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Feb 15 2020

The self-hating West too often renounces its history due to being oh so very woke

Rewriting or removing bits of history that don’t align with modern PC standards is a recurring theme in the West, as these days religious leaders proclaim “shame” in their country and SJWs fight to remove monuments to the past.

Even the most glorious history has its dark spots – but our histories are what makes us what we are. But working toward a better future while acknowledging both the good and the bad bits of the past is no longer the only option. Why bother, when you instead can fall in line with trendy social movements to attack or blackout anything and everything in the past that triggers your modern morality? These cases have been springing up all over the Western world.

Nothing is Scandinavian

Nordic airline SAS is currently in the midst of controversy after releasing a questionable ad campaign that pushes the message: “Nothing is Scandinavian.” 

The woke ad attempts to shame citizens for having a national identity and tries tearing apart the things closely tied to the nation as cultural appropriation in the spirit of “our Viking ancestors.” The ad is supposed to encourage travel and the mixing of cultures, but it’s elicited quite a harsh response.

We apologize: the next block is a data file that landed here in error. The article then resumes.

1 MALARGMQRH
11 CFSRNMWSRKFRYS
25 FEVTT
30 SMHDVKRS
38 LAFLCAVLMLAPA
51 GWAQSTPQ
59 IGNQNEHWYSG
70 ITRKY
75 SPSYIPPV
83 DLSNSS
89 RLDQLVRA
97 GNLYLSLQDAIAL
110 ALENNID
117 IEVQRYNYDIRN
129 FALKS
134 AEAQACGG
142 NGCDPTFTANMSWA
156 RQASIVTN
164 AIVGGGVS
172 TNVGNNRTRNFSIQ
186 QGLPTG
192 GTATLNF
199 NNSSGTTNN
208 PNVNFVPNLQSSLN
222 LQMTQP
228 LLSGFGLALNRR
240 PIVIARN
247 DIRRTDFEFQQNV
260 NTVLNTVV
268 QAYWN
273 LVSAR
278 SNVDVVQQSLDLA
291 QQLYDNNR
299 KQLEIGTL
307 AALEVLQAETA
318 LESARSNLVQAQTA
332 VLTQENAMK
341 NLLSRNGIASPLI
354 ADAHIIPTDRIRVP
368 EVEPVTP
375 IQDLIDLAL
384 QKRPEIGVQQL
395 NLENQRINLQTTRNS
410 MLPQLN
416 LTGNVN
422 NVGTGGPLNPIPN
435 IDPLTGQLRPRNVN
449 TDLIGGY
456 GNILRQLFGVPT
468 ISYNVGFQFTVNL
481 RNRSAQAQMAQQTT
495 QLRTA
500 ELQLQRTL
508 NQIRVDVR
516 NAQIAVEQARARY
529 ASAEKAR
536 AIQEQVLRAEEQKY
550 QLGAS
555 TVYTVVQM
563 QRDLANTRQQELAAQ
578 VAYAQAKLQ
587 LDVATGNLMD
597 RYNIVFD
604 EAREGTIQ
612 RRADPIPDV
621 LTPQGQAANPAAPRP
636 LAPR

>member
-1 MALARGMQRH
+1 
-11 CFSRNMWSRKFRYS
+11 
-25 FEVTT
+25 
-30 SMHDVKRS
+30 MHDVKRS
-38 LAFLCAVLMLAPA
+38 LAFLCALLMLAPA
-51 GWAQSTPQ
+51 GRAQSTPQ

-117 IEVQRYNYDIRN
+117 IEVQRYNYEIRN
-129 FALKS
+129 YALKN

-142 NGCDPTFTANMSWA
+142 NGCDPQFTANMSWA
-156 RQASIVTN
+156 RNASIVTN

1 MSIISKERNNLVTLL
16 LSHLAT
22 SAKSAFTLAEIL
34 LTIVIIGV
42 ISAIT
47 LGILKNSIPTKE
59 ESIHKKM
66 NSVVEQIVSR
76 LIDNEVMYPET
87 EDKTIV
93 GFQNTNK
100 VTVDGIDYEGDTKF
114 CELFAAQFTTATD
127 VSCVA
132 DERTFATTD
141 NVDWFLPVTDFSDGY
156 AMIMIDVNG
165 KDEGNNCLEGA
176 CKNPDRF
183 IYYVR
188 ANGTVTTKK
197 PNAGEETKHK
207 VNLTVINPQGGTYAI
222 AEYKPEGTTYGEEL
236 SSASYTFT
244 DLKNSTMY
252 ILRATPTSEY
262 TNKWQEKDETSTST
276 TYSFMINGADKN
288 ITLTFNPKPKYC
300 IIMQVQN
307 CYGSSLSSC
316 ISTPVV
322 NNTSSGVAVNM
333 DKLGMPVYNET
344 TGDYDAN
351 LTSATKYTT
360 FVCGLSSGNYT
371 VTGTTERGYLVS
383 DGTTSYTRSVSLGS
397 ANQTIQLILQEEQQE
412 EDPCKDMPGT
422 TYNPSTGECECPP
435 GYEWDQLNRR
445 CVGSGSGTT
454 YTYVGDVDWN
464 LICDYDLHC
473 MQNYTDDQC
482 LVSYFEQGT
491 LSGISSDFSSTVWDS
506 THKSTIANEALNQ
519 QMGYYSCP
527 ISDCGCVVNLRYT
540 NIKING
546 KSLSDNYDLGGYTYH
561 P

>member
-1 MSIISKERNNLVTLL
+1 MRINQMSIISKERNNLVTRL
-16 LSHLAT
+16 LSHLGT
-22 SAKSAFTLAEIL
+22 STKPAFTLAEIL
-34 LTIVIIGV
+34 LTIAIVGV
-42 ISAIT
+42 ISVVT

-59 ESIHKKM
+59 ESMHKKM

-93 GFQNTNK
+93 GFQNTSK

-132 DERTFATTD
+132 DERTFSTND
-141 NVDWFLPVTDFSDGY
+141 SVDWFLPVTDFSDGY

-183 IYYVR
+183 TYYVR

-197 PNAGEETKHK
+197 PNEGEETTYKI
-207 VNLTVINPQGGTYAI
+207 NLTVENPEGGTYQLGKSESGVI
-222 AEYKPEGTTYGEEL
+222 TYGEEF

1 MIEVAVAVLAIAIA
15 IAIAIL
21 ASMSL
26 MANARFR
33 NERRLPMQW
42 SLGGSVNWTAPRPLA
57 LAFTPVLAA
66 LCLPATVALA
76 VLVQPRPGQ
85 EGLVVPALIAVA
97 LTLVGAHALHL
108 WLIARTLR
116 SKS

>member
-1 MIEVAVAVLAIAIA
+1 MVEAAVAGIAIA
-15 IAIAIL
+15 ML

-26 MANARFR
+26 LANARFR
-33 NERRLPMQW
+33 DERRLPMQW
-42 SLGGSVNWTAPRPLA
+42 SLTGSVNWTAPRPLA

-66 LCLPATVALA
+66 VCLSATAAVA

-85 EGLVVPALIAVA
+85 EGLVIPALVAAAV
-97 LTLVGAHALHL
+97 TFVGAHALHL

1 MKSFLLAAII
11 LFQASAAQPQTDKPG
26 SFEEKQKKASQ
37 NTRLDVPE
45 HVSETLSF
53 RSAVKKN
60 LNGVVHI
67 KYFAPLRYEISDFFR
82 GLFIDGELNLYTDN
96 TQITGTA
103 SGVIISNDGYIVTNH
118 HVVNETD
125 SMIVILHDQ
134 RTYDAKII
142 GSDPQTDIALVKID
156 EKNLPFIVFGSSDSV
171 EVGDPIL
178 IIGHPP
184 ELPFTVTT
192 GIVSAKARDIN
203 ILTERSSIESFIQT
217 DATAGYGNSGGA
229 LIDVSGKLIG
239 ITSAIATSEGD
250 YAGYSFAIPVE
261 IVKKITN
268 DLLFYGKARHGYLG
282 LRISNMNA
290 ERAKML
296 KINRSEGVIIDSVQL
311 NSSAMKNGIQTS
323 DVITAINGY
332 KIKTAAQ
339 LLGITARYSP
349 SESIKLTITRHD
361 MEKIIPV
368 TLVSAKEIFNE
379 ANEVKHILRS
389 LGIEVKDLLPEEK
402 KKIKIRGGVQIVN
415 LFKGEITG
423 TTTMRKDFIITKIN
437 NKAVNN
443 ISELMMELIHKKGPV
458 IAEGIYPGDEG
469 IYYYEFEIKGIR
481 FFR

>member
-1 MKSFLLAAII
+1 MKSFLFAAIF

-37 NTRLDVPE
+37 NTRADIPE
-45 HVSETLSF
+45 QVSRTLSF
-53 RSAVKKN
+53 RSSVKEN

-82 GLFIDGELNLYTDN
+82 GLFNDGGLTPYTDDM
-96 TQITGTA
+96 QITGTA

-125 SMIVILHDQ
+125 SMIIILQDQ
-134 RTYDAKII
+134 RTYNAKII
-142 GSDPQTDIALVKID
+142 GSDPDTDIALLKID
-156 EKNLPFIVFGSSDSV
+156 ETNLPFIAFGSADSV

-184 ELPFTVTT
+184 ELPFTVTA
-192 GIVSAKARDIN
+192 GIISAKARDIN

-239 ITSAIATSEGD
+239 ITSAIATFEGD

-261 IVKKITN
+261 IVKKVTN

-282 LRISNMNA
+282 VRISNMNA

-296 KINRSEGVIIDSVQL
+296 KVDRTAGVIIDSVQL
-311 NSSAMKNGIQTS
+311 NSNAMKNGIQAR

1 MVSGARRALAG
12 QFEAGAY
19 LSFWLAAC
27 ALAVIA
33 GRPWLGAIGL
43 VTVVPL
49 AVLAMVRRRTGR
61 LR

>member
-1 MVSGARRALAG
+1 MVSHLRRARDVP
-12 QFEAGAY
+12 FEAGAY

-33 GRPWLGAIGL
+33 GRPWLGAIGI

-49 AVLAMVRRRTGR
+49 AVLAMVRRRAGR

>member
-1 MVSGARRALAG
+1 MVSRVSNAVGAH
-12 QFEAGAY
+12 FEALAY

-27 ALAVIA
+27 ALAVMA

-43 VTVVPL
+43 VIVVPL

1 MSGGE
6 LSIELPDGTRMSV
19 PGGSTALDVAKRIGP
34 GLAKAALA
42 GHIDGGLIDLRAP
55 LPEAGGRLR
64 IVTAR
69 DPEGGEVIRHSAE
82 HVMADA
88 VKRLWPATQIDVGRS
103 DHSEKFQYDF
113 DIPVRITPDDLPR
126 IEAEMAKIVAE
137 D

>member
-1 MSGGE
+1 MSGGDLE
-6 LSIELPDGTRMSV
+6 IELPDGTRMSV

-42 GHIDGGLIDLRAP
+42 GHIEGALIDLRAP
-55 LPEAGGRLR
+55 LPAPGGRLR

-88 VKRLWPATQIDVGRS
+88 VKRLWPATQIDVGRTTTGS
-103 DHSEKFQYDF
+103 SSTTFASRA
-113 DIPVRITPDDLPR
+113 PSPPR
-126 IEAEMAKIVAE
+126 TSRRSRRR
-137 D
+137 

SAS claims the negative comments that came in were just an “attack” that “hijacked” the campaign. This was after they took down the video and then republished it, but disabled comments.

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SAS CEO Rickard Gustafson at the company HQ in Stockholm. ©REUTERS / Bertil Enevag Ericson / TT News Agency; A troll figure in Oslo. ©REUTERS / Lefteris Karagiannopoulos
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Confederates never existed!

Those too uncomfortable with the Civil War figured the best way to fix their issue with history was to tear down statues of Confederate generals and blast them as racist.

After years of vandalism and protests at statues of Confederate generals, things reached a boiling point in 2017 in Charlottesville, Virginia. Opposition to the calls for the removal of statues of Confederate soldiers resulted in a right-wing ‘Unite the Right’ rally in August. Counter-protesters showed up in support of taking the monuments down and things turned violent, with 30 people being injured.

And remember, this is all over statues.

The New Orleans City Council officially called confederate statues in their city “nuisances” just before the Charlottesville events.

Baltimore, meanwhile, took down four Confederate statues in the cover of darkness only days after the violent protest.

As for Virginia, the state Senate and House voted just this week to give local governments the right to take down Confederate statues if they feel it is right. The bill says local governments have the right to memorialize history “how they want.”